Dear Book Lovers, Welcome! I am delighted that you have found The Through the Looking Glass blog. For over twenty years I reviewed children's literature titles for my online journal, which came out six times a year. Every book review written for that publication can be found on the Through the Looking Glass website (the link is below). I am now moving in a different direction, though the columns that I write are still book-centric. Instead of writing reviews, I'm offering you columns on topics that have been inspired by wonderful books that I have read. I tell you about the books in question, and describe how they have have impacted me. This may sound peculiar to some of you, but the books that I tend to choose are ones that resonate with me on some level. Therefore, when I read the last page and close the covers, I am not quite the same person that I was when first I started reading the book. The shift in my perspective might be miniscule, but it is still there. The books I am looking are both about adult and children's titles. Some of the children's titles will appeal to adults, while others will not. Some of the adult titles will appeal to younger readers, particularly those who are eager to expand their horizons.

Tuesday, December 15, 2009

Two wonderful gift idea titles.

At this time of year I am always looking for titles that would make great gifts. Here are two that I just looked at and reviewed.

Oceanology: The True account of the voyage of the Nautilus

A.J. Wood, Emily Hawkins Illustrator: Wayne Anderson , Gary Blythe , Ian Andrew , David Wyatt
Novelty Book
For ages 7 and up
Candlewick Press, 2009 ISBN: 0763642908

It is 1863, and Professor Pierre Arronax is going on a very special expedition of “adventure” traveling on a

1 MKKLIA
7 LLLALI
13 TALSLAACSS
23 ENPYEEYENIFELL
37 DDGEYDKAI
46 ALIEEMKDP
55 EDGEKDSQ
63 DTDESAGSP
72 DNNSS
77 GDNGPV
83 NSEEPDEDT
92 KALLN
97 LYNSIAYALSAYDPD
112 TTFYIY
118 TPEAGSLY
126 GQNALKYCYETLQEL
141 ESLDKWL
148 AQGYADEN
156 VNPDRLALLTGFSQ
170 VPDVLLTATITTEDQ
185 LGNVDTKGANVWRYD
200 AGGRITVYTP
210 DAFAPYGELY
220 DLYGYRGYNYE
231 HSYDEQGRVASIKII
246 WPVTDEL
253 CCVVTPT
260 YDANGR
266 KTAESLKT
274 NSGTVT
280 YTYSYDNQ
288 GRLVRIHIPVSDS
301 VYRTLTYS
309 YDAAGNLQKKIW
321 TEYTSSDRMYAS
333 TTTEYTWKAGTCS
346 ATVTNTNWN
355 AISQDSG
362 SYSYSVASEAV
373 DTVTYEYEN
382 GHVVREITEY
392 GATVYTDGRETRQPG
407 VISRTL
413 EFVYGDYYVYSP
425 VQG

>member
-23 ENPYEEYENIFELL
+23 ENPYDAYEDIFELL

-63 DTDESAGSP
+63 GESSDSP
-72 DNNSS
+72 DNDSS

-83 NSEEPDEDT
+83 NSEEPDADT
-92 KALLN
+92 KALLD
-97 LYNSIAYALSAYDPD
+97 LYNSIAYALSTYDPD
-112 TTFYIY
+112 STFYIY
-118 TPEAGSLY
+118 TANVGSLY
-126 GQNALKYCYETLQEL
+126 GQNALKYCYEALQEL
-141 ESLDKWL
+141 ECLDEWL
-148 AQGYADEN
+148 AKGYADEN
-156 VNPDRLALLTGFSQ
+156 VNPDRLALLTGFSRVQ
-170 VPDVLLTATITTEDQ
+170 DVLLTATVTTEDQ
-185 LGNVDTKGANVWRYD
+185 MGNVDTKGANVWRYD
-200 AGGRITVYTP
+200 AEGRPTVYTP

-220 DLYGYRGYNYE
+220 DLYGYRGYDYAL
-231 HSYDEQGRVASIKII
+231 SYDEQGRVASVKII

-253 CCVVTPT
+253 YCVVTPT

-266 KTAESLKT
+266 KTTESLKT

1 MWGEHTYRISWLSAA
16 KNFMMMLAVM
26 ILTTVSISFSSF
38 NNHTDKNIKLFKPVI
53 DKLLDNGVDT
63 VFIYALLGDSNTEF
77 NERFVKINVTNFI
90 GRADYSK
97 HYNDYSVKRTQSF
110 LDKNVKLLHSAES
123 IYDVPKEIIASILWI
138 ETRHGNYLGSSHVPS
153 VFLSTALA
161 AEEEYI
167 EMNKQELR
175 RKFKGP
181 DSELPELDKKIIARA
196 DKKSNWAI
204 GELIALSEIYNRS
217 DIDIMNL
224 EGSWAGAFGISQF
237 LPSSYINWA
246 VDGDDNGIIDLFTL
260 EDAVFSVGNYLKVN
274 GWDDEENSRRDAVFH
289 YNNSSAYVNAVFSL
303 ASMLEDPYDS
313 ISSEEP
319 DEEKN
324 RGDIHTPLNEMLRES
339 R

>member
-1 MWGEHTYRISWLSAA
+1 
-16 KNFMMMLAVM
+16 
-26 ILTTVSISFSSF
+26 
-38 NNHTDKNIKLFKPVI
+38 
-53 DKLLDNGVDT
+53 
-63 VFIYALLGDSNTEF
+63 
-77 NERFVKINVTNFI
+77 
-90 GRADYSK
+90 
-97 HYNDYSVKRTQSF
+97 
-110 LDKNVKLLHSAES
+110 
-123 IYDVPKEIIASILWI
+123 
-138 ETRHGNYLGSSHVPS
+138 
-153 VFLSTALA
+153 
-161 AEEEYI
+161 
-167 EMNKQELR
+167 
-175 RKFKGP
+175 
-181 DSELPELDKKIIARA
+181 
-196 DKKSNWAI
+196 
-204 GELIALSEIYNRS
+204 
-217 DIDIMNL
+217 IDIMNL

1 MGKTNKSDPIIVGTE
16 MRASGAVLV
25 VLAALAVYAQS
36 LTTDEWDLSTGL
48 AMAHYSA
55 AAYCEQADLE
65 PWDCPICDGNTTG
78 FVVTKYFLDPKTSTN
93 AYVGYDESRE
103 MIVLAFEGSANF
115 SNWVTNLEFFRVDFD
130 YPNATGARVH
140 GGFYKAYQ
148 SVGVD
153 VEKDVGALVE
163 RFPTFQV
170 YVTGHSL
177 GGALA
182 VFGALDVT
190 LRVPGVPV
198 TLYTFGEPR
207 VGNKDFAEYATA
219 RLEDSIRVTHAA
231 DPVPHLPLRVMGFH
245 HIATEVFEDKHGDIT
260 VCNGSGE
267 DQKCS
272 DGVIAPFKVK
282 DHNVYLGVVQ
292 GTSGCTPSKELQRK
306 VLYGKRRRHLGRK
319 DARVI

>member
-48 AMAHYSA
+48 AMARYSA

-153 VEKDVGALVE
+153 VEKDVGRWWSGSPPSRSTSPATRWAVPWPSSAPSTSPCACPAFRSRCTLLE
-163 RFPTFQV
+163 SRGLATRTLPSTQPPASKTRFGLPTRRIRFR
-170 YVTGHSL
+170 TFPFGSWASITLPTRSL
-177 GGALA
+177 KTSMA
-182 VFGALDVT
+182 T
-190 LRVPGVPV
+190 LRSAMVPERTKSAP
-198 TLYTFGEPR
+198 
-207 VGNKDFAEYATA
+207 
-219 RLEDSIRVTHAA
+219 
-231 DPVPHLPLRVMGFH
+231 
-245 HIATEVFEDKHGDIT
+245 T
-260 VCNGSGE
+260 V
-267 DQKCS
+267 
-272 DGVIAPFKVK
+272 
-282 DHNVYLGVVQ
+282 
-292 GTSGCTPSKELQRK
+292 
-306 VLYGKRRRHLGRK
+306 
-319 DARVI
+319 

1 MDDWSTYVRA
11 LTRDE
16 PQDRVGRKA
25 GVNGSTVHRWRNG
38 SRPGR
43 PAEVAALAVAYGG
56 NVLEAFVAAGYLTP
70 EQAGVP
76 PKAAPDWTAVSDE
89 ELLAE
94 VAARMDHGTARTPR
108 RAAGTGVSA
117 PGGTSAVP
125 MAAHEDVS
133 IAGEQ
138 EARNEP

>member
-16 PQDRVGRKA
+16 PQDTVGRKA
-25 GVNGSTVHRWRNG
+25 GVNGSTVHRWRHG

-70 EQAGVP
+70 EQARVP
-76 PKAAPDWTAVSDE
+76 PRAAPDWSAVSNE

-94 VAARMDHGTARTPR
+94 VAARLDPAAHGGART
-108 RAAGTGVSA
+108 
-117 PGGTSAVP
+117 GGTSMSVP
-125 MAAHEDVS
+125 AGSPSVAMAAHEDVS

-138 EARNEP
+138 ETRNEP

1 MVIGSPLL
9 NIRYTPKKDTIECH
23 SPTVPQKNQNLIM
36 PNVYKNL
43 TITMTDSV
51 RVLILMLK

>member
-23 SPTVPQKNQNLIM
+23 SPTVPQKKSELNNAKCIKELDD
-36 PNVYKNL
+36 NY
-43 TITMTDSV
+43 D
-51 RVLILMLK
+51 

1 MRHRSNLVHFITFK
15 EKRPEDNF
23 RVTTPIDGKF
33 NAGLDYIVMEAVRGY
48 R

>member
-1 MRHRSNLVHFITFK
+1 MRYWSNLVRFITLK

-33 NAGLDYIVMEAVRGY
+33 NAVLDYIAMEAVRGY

vessel called the Nautilus. The professor invites his nephew, Zoticus de Lesseps, to join him in what he hopes will be a journey that is “not only beneficial to ourselves,” “but to the scientific community at large.”
The journey begins on April 3rd, 1863, and two days later the professor and Zoticus see the Nautilus for the first time. They discover, to their amazement, that they are going to be travelling under the water instead of on top of it. Never having been in a submarine before, the travelers are slightly nervous, but they soon forget about their concerns when they are given a warm welcome by the captain of the Nautilus, Captain Nemo. The captain is delighted to have “like-minded adventurers” on his ship.
The Nautilus is an extraordinary vessel, and very soon Zoticus and the professor are able to see and hear all kinds of remarkable things. Whales swim around the submarine, and Zoticus gets to go out in a bathysphere. This allows him to see stingrays, seals, penguins, and sharks up close. He is able to get even closer to the undersea world when he and the professor don diving suits to explore the Great Barrier Reef. Captain Nemo
explains that “the ocean is like a mirror of the land, with the coral reefs being the rain forests of the seas.”
In this fascinating book, the authors and illustrators combine fact and fiction seamlessly. Readers will not only be entertained by the gripping story, but they will also learn a lot about oceans and the creatures that live in them. With a gripping ending and many novelty features to explore, this book would make a great gift for anyone who likes to read about adventures.

Peek-a-boo What?

Novelty Board Book

For infants to age 3

Begin Smart, 2009 ISBN: 1934618500
Little children have, for the most part, very little control over their lives. Of course, they can cry when they need something, but they don’t get much of a say in what they do. This book gives little children something special because it allows them to stick fingers through holes, turn pages by themselves, and when they open a fold-out page they make something magically appear. When they close the page, they make something magically disappear.
Each double page spread presents little readers with a peek-a-boo situation. For example, the second spread shows us a little blue fish swimming across the page. We can see something behind the fold-out page through the peek-a-boo peep holes. What’s there? When the page is opened, children will see an array of blue fishes and the word “blue” written across the fold-out area.
With interesting associations to discover, words to learn, delightful collage pictures to look at, and novelty features to explore, this is a book that will give little children hours of fun.

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